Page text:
HL Deb 24 July 1934 vol 93 cc965-76

Order of the Day for the Second Reading read.


My Lords, the objects of the present Bill are sufficiently defined in the title—"an Act to consolidate and amend the enactments relating to game." These Game Laws have been enacted piecemeal until to-day they are to be found in Statutes some of which arts over one hundred and most of which over seventy years old, and some of them under headings so various as Customs and Inland Revenue Act, Wild Birds Protection Act, and the Protection of Animals Act. To-day, if you wish to discover the law relating to game, you have to turn backwards and forwards from section to section of a number of different Acts, and when this fails you must look at the Law Reports in which certain cases decided that the Acts meant something that they certainly do not say.

To give you one example of the doubts and difficulties with which the subject is fraught, I am informed on legal authority that it was not until the latest edition of Halsbury's Laws of England, which is actually to be published in the present year, that it was discovered by the lawyers themselves that an Act passed as long ago as 1848—namely, the Hares Act—did not make the shooting of game by night illegal, while it took thirty years for the Courts to decide that the Ground Game Act of 1880, although it said that no person could shoot hares or rabbits by night, meant that although a non-occupying shooting tenant could shoot them by night he could not do so if he happened to live on the land over which he possessed the shooting rights. Accordingly the present Bill, which is the result of the deliberations of a committee of legal and sporting experts, containing several members of this House, who have been at work on the subject for more than two years, represents an attempt to produce order from chaos and to state in a readily accessible form what the law relating to game in this country really is.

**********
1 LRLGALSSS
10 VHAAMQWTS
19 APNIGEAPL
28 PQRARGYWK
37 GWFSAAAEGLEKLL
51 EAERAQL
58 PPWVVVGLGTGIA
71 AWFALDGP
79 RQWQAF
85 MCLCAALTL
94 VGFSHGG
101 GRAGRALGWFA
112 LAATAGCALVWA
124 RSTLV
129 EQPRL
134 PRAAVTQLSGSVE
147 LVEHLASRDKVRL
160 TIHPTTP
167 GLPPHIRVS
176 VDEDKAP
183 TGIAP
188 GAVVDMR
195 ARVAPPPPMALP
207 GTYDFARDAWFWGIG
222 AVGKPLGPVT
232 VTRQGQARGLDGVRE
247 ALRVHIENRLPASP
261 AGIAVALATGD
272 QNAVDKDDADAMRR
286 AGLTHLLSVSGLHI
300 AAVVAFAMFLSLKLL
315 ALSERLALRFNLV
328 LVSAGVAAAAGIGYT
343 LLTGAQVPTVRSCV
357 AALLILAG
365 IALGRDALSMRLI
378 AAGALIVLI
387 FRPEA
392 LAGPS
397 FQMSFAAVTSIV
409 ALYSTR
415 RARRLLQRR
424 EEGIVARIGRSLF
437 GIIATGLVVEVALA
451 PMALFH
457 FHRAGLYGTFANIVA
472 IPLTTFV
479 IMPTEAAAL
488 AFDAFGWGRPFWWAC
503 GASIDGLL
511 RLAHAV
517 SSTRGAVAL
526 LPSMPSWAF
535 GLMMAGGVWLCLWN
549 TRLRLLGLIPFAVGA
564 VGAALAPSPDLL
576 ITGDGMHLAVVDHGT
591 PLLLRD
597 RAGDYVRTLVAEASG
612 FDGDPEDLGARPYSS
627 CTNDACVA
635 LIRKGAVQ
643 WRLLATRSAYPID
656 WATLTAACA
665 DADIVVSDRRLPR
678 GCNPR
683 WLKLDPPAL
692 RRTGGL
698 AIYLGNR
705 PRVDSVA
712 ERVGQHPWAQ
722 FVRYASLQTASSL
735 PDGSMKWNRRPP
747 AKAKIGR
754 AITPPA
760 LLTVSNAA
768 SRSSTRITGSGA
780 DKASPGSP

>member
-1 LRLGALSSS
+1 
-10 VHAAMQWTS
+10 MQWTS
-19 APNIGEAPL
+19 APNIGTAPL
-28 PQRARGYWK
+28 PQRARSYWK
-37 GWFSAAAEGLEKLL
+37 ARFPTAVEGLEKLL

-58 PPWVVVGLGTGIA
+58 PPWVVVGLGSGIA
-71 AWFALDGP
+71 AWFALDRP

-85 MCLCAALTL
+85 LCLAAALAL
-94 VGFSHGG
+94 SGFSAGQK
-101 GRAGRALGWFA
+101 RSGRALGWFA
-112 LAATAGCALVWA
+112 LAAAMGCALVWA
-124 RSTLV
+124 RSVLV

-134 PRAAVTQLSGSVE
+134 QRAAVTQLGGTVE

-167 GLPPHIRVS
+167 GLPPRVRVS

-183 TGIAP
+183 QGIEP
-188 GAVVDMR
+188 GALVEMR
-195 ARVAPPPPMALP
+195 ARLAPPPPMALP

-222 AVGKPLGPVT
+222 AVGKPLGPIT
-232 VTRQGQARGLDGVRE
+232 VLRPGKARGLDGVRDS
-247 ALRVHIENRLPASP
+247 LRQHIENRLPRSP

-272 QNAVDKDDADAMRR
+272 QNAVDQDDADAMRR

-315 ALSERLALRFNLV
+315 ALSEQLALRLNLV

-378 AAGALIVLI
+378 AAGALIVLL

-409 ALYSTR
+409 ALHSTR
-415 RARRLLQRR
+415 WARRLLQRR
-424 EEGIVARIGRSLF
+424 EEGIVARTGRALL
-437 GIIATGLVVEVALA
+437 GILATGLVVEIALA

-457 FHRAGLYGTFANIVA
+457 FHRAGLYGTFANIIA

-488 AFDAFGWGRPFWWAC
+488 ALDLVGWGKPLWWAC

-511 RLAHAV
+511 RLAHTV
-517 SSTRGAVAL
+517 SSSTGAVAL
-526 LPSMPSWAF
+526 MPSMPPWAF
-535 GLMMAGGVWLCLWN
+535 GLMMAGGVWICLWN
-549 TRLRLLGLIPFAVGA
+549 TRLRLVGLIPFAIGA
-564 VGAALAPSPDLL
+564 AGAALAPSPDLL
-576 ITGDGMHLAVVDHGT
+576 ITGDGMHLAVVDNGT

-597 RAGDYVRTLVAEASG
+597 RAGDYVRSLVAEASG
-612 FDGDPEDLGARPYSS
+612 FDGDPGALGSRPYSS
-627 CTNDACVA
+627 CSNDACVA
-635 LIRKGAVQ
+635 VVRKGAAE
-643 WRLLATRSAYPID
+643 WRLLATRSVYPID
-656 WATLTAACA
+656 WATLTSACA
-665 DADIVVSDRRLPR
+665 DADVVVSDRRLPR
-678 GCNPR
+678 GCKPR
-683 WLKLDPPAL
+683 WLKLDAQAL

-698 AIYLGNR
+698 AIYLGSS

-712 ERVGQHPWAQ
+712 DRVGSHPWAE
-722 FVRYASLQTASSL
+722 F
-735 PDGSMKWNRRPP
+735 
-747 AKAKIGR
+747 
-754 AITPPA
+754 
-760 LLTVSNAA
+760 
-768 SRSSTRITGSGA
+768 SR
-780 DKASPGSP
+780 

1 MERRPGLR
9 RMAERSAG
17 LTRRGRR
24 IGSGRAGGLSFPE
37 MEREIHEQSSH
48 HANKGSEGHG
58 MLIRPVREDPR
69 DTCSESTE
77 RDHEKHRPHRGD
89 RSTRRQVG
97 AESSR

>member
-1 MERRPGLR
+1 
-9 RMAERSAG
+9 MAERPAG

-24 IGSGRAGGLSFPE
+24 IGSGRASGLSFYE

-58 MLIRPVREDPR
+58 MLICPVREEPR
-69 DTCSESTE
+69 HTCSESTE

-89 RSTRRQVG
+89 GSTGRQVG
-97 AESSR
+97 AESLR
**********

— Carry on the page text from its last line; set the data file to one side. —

This brings me to the second object referred to in the short title—namely, "to amend." It requires no elaboration to make it easily understood that when the law is derived from so many and such different Statutes discrepancies have crept in and obsolete measures have been perpetuated. I want to give a few examples of some of the absurdities which are the result of historical accidents. For instance, because the offence of night poaching was dealt with by an Act of 1828 and the offence of day poaching by an Act of 1831, a gamekeeper appointed by a non-occupying shooting tenant cannot arrest a poacher by night, though he can do so by day. It is thus possible to have the spectacle of a gamekeeper anxiously awaiting the hour before sunrise so that he may arrest a poacher who is stealing his master's game. If he does so he gains another advantage, for a day poacher upon conviction forfeits his licence to kill game or carry a gun, whereas a night poacher, although a more serious offender, does not. Rights are given to gamekeepers by an Act of 1831 and to policemen by an Act of 1862. The gamekeepers can arrest but cannot search day poachers when they are on private land, while policemen cannot arrest but can search day poachers when they are on the highway. The gamekeeper can ask for the poacher's name and address while the policeman cannot.